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Title: Efficacy and toxicity of PACEBOM chemotherapy in relapsed/refractory aggressive lymphoma in the rituximab era
Austin Authors: Tamjid, Babak ;Mckendrick, Joseph;Schwarer, Anthony P ;Doig, Rowan;James, Philip;Hosking, Patrick;Hawkes, Eliza A 
Affiliation: Oncology and Haematology Department, Box Hill Hospital, Box Hill, Victoria, Australia
Department of Medical Oncology & Clinical Haematology, Olivia Newton John Cancer Research Institute, Austin Health, Heidelberg, Victoria, Australia
Pathology Department, Box Hill Hospital, Box Hill, Victoria, Australia
Monash University, Melbourne, Victoria, Australia
Issue Date: Jun-2017 2016-12-22
Publication information: Asia-Pacific Journal of Clinical Oncology 2017; 13(3): 226-233
Abstract: AIM: Relapsed/refractory (R/R) aggressive lymphoma outcomes are poor. There is no standard treatment. PACEBOM (prednisolone, doxorubicin, cyclophosphamide, etoposide, bleomycin, vincristine and methotrexate) has shown efficacy for several lymphoma subtypes in published reports. We evaluate PACEBOM+/-rituximab for R/R aggressive lymphomas in this millennium. METHODS: In this retrospective, single-center study, R/R aggressive lymphoma patients who received PACEBOM or its derivatives were identified from the pharmacy database. Demographic, treatment, toxicity and survival data were collected. RESULTS: A total of 37 eligible patients were identified. Histological subtypes included 20 Diffuse Large B-Cell Lymphoma (DLBCL), 10 T-Cell Lymphoma (TCL) and 7 Hodgkin lymphoma. All DLBCL patients had received prior rituximab. Thirty-one (84%) received second-line PACEBOM. Median number of cycles was six (1-6). Eighteen out of 20 B-cell lymphoma patients received R-PACEBOM. Overall response rate was 65%, 70% and 71% in patients with DLBCL, TCL and Hodgkin lymphoma respectively. Thirteen patients underwent autologous stem cell transplant post-PACEBOM. Median follow-up was 49 months (3-201). Most common grade 3-4 toxicities were neutropenia (46%), anemia (24%) and thrombocytopenia (16%). No additional toxicity was seen in patients who received rituximab. CONCLUSION: In this cohort, PACEBOM is active in R/R aggressive lymphoma with manageable toxicity and can be safely combined with rituximab. Outcomes were similar to reports of other salvage regimens. PACEBOM remains a suitable option for R/R aggressive lymphoma, in patients exposed to prior rituximab and those planned for autologous stem cell transplant.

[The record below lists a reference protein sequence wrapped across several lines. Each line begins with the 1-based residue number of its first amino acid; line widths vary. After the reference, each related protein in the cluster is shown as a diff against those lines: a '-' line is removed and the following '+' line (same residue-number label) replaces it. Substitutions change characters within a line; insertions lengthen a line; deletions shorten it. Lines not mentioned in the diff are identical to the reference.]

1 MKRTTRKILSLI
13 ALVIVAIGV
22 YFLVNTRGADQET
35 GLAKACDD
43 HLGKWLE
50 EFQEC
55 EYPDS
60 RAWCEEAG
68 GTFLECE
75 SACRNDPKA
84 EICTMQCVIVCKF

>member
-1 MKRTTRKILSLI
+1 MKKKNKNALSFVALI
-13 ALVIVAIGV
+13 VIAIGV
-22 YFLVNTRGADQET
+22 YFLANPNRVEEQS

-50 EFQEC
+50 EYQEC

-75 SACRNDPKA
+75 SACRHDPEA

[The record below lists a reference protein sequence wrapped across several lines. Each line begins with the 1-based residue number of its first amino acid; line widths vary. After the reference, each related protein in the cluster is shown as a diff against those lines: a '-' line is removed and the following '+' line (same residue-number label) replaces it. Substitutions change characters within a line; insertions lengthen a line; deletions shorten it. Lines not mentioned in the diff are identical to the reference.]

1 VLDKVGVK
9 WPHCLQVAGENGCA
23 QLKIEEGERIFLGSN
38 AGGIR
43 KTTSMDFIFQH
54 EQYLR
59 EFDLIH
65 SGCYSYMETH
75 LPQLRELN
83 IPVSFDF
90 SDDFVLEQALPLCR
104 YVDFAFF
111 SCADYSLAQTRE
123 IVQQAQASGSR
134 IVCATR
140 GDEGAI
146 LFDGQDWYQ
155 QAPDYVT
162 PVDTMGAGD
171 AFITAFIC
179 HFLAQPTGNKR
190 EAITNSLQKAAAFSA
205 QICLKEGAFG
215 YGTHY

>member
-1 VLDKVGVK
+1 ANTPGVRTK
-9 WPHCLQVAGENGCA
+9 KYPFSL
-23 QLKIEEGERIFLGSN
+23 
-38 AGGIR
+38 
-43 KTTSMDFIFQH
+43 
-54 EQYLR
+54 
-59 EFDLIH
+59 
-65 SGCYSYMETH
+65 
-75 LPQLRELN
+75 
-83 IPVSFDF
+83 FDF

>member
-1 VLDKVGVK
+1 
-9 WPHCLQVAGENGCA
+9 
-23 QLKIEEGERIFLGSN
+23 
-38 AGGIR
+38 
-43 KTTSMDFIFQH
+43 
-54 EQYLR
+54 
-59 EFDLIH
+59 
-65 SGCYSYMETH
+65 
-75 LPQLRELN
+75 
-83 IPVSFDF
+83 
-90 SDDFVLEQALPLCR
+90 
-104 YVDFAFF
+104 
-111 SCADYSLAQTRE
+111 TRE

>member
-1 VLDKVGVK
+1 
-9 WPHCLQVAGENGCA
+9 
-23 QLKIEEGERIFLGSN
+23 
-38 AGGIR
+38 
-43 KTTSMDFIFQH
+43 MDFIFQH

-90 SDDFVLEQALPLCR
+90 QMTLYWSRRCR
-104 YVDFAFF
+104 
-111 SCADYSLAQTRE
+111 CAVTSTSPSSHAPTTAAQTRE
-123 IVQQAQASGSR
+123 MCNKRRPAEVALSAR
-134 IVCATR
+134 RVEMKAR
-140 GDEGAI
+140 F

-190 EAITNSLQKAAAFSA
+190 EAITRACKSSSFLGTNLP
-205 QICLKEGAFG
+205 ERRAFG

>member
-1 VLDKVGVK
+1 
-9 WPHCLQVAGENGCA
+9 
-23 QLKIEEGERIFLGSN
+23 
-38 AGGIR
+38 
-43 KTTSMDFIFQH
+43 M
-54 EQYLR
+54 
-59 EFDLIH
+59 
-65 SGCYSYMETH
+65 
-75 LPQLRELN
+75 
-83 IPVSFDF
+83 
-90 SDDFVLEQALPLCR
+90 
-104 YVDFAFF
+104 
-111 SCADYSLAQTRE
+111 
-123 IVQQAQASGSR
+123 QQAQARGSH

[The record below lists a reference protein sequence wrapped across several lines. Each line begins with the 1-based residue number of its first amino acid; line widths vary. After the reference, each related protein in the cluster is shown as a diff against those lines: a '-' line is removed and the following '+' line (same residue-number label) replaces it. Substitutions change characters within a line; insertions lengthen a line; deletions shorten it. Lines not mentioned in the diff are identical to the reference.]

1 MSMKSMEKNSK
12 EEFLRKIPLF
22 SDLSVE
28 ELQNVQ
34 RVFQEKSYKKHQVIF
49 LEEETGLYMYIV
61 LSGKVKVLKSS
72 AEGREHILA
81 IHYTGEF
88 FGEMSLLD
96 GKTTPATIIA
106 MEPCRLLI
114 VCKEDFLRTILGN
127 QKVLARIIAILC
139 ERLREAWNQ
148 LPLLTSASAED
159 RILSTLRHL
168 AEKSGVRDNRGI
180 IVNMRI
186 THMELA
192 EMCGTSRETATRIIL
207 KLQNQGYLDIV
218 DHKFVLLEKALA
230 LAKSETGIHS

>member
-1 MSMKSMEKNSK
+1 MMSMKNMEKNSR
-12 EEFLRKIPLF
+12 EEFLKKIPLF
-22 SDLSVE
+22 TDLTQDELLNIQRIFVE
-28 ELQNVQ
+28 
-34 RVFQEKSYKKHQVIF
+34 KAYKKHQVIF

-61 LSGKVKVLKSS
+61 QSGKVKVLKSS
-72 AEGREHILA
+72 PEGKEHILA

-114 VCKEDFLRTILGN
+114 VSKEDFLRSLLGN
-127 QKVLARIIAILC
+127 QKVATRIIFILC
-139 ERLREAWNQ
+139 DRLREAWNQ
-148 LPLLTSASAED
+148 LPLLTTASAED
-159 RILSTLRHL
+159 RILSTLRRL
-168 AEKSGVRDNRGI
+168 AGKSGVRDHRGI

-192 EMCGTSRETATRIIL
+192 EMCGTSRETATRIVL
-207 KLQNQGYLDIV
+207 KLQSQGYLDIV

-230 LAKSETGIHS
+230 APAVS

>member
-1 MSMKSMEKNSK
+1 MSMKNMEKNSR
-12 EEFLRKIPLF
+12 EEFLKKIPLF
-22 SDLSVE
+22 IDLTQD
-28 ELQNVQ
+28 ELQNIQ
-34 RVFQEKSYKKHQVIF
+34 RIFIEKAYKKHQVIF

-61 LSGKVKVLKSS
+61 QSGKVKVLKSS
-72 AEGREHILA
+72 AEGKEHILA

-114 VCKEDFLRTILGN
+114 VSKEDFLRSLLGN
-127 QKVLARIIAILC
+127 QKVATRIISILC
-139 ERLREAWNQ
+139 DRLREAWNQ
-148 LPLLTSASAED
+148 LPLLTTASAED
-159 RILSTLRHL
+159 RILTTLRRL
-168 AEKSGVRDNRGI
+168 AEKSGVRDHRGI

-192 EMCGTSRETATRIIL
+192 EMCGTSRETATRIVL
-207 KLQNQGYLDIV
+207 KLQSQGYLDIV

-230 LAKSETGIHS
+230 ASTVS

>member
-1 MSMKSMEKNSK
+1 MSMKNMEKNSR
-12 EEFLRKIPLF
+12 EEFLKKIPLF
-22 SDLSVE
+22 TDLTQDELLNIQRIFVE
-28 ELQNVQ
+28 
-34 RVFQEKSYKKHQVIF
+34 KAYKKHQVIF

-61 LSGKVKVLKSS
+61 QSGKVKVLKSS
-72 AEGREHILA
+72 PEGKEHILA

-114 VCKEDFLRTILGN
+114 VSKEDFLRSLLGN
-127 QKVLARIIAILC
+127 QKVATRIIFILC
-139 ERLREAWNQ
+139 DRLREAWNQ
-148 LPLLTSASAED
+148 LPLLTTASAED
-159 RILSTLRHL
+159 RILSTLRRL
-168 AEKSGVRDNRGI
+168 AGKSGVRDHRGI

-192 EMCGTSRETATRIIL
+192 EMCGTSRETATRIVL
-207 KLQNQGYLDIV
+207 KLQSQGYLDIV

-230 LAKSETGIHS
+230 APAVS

DOI: 10.1111/ajco.12611
PubMed URL:
Type: Journal Article
Subjects: PACEBOM
Relapsed/refractory lymphoma
Appears in Collections:Journal articles

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